Friday night, a story full of absurdity, mistaken identity and franchises prone to making bad decisions all collided, starting the wheels on one of the most bizarre almost-trades in NBA history.
Here’s the CliffsNotes version: Washington, Phoenix and Memphis agreed on a three-team trade that would send Trevor Ariza to the Wizards, Kelly Oubre to the Grizzlies and Austin Rivers, Dillon Brooks and Wayne Selden to the Suns.
A trade! There are few things NBA junkies love more.
But there was one problem: Memphis thought it was trading MarShon Brooks. Phoenix thought it was getting Dillon Brooks, but the Grizzlies did not want to part with him.
The trade fell apart. How could this happen?
A top executive at a rival organization laughed at the miscommunication — apparently Memphis spoke to Washington and not Phoenix, and the Suns and Wizards botched the translation.
All three organizations ended up looking bad, but “Phoenix will win the incompetence award,” the executive said.
The teams tried to save face Saturday, with the Wizards agreeing to trade Rivers and Oubre to Phoenix for Ariza, who played for Washington from 2012-14.
The basketball portion of this trade is a little head-scratching. The Wizards acquiring Ariza makes the most sense — they try to stabilize their volatile locker room with a respected veteran. If it doesn’t work, they can move Ariza to another team. Still, it’s another sign of a scouting miss — the team traded a first-round pick and two second-rounders for Oubre on draft night in 2015.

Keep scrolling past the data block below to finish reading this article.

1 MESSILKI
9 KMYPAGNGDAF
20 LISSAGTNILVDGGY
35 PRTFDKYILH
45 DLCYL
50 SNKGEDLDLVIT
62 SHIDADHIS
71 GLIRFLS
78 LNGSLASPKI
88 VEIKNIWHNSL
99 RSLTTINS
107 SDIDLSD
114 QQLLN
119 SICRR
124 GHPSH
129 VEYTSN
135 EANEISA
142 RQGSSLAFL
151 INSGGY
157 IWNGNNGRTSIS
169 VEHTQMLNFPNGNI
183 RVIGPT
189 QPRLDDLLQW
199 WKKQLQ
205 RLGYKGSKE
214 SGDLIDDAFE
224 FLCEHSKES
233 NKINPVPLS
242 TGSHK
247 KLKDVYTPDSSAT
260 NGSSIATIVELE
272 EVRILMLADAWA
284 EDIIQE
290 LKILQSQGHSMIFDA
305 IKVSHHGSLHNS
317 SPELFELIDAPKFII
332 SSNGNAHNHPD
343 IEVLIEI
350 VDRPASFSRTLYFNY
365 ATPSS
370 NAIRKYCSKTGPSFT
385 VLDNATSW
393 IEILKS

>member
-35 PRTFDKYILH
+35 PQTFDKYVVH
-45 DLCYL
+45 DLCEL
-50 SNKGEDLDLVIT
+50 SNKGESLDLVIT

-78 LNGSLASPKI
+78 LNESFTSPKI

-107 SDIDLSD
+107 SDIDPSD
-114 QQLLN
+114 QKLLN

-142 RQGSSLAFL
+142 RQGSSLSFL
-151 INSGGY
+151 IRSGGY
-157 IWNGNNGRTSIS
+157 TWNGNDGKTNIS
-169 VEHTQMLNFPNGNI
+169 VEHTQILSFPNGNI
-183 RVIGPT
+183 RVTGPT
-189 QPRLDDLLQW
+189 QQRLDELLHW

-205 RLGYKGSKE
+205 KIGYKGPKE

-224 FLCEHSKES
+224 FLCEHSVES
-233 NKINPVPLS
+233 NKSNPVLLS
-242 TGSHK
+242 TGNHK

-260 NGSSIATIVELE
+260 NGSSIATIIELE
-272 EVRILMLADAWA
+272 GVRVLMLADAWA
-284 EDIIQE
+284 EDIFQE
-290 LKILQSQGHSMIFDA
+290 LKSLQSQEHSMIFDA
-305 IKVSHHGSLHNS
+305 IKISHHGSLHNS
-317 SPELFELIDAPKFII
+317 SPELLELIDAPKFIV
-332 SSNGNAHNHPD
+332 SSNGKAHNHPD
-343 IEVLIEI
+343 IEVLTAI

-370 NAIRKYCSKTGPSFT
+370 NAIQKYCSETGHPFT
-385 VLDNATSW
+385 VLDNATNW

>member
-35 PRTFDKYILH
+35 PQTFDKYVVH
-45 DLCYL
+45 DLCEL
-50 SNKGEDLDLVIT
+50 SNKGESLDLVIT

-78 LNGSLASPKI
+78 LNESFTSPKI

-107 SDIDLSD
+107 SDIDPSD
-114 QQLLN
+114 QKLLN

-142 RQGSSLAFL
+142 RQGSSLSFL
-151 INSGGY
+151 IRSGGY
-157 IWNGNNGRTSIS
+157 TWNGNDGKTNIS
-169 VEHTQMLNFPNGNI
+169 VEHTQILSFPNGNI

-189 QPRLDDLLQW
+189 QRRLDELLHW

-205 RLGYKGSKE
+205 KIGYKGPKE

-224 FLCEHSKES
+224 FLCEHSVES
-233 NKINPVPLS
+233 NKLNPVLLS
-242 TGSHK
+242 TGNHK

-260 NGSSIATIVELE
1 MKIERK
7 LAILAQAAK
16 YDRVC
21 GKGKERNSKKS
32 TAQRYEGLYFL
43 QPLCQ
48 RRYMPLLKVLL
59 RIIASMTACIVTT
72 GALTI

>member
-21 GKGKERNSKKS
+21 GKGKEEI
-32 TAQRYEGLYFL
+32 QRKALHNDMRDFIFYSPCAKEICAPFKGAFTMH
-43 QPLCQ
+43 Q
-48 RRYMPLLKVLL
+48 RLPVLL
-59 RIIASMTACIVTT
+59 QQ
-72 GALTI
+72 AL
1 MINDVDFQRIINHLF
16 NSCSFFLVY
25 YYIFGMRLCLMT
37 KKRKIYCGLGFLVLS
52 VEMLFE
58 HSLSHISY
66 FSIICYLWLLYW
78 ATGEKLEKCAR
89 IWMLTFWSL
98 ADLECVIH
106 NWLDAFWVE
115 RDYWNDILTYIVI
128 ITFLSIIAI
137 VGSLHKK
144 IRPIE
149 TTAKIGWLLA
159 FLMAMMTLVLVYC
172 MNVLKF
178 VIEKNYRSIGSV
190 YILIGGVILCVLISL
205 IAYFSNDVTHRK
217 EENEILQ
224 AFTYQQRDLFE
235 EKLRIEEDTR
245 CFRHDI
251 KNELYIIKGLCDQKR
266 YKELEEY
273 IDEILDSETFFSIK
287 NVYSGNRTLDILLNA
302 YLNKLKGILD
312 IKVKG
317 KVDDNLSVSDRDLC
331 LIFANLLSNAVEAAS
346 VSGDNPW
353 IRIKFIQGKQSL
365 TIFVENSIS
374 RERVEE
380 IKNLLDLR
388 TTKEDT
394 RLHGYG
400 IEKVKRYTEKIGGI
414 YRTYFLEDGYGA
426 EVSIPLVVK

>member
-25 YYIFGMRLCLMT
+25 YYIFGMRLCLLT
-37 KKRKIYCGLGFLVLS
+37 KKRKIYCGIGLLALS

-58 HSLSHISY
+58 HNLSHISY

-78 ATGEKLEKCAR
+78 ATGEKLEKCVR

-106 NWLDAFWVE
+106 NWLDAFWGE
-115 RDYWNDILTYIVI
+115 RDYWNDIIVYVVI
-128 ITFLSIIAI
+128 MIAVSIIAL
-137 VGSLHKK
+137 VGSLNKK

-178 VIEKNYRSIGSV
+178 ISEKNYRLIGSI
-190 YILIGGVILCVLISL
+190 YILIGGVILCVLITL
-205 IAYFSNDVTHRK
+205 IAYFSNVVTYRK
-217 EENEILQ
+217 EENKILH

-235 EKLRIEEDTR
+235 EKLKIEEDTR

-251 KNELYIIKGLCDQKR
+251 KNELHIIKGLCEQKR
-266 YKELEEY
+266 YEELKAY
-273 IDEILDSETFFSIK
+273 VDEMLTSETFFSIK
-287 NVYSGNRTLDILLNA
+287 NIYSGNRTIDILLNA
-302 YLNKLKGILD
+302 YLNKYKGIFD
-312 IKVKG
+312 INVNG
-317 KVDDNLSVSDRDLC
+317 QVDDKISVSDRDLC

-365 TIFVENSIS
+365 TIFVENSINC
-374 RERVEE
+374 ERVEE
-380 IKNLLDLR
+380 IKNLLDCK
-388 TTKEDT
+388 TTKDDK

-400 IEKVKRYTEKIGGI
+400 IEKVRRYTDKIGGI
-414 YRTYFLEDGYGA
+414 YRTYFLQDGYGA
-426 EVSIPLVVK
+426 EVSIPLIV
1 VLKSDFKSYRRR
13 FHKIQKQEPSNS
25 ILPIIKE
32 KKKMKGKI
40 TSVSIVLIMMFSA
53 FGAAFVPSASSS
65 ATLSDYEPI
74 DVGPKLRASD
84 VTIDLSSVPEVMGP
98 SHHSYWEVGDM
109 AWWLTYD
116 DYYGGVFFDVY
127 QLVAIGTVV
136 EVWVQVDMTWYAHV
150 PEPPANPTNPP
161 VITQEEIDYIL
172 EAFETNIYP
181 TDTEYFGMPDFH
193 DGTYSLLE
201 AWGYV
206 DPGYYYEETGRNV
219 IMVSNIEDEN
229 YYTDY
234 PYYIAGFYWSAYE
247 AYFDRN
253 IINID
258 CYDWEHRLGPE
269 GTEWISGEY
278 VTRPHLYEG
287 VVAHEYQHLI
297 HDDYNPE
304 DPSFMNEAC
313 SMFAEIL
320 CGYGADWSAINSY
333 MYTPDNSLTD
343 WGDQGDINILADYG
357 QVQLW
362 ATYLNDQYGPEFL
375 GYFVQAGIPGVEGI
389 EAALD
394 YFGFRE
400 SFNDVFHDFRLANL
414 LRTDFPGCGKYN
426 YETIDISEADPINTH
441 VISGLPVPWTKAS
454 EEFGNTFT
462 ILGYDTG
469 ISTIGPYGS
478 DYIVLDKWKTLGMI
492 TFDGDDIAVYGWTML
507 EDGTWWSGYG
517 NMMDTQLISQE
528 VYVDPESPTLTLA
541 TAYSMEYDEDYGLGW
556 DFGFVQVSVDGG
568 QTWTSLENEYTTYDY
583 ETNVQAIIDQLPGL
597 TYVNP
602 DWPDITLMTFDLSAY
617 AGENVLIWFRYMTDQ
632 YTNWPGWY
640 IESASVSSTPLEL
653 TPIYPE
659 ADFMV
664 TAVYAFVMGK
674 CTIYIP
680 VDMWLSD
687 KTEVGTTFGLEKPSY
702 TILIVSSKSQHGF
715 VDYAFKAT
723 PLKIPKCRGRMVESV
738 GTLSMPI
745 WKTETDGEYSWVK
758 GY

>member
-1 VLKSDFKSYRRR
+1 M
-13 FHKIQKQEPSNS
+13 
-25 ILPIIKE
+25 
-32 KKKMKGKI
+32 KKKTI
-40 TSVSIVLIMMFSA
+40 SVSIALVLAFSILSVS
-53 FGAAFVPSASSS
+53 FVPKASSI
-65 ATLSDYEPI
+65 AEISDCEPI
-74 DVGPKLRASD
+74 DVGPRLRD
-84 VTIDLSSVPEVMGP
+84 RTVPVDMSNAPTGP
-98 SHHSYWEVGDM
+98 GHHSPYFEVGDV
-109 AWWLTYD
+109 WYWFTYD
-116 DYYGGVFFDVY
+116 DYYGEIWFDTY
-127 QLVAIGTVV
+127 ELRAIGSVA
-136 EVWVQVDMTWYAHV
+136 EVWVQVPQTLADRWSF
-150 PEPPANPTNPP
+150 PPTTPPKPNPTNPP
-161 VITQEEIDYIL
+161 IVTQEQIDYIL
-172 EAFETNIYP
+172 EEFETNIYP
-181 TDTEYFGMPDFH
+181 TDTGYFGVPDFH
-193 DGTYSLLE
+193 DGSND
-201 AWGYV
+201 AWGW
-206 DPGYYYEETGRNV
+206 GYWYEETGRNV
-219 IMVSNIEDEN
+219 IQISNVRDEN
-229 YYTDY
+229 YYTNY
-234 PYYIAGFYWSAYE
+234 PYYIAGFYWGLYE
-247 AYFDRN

The Suns’ decision-making under interim general manager James Jones already had rival executives talking when he bought out center Tyson Chandler, essentially gifting him to the Lakers. LeBron James and Jones are former teammates and friends, causing even more speculation.
Memphis’ biggest flaw in all of this was having one too many Brooks.
When things like this happen, coaches, players and insiders utter the same words: “This league!”
His name is Luka; he lives on the Mavericks’ floor
Speaking of the Suns, it seems less and less defensible that Phoenix passed on Luka Doncic, a 19-year-old who has some people comparing him to James Harden.
Doncic has incredible footwork and body control, able to create space for step-back jumpers almost as well as the reigning NBA MVP. He leads all rookies in points (17.8) and minutes (32.3). He is second among rookies in assists (4.5) and third in rebounds (6.8).
With Doncic clearly the Mavericks’ star of the future, the team is evaluating the players around him. Some scouts and general managers believe Dallas is quietly gauging interest in last year’s first-round pick, guard Dennis Smith Jr.
Smith’s scoring and usage has dipped this season with an uptick in turnovers. But the worst statistic might be the two-man lineup data that shows Dallas is minus-6.1 points per 100 possessions when Smith and Doncic are on the court together.
The Mavericks, on the whole, are plus-1.5 points per 100 possessions.
No decisions need to be made immediately since Smith and Doncic could start to play more cohesively, but Dallas’ fortunes are most tied to Doncic.
Toronto had a big week, blowing out the Clippers and Golden State on back-to-back nights without Kawhi Leonard. But an injury to backup center Jonas Valanciunas isn’t a small deal, and coach Nick Nurse’s creativity is about to get tested. … Sacramento’s Marvin Bagley III, drafted one pick ahead of Doncic at No. 2, will miss 10 to 14 days because of a bone bruise in his knee, the Kings announced. He’s averaging 12.7 points and 6.1 rebounds in 23.1 minutes. …The best story you’ll hear or read this week (yes, even better than the trade debacle) is from NPR’s “Only a Game” sports show, and about Charles Barkley’s unlikely friendship with author Shirley Wang’s father. Make sure to have tissues.